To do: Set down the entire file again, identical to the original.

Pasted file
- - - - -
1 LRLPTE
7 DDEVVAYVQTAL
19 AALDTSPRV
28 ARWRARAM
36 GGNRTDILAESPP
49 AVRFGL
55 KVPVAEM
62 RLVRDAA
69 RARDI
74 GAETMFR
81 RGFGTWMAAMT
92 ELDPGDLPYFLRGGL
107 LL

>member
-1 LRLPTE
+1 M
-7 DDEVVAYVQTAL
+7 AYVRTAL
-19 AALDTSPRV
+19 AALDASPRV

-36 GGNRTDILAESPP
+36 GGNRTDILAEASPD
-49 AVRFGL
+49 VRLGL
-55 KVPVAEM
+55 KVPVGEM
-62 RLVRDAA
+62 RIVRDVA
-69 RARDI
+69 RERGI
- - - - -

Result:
1 LRLPTE
7 DDEVVAYVQTAL
19 AALDTSPRV
28 ARWRARAM
36 GGNRTDILAESPP
49 AVRFGL
55 KVPVAEM
62 RLVRDAA
69 RARDI
74 GAETMFR
81 RGFGTWMAAMT
92 ELDPGDLPYFLRGGL
107 LL

>member
-1 LRLPTE
+1 M
-7 DDEVVAYVQTAL
+7 AYVRTAL
-19 AALDTSPRV
+19 AALDASPRV

-36 GGNRTDILAESPP
+36 GGNRTDILAEASPD
-49 AVRFGL
+49 VRLGL
-55 KVPVAEM
+55 KVPVGEM
-62 RLVRDAA
+62 RIVRDVA
-69 RARDI
+69 RERGI